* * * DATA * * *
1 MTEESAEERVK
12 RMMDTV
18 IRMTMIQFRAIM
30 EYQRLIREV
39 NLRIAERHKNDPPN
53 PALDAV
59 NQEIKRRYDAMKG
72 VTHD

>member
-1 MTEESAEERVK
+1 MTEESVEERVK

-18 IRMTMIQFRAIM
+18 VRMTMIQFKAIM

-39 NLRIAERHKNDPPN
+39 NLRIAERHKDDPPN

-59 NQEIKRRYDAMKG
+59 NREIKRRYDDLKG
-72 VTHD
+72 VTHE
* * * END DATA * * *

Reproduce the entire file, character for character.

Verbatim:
1 MTEESAEERVK
12 RMMDTV
18 IRMTMIQFRAIM
30 EYQRLIREV
39 NLRIAERHKNDPPN
53 PALDAV
59 NQEIKRRYDAMKG
72 VTHD

>member
-1 MTEESAEERVK
+1 MTEESVEERVK

-18 IRMTMIQFRAIM
+18 VRMTMIQFKAIM

-39 NLRIAERHKNDPPN
+39 NLRIAERHKDDPPN

-59 NQEIKRRYDAMKG
+59 NREIKRRYDDLKG
-72 VTHD
+72 VTHE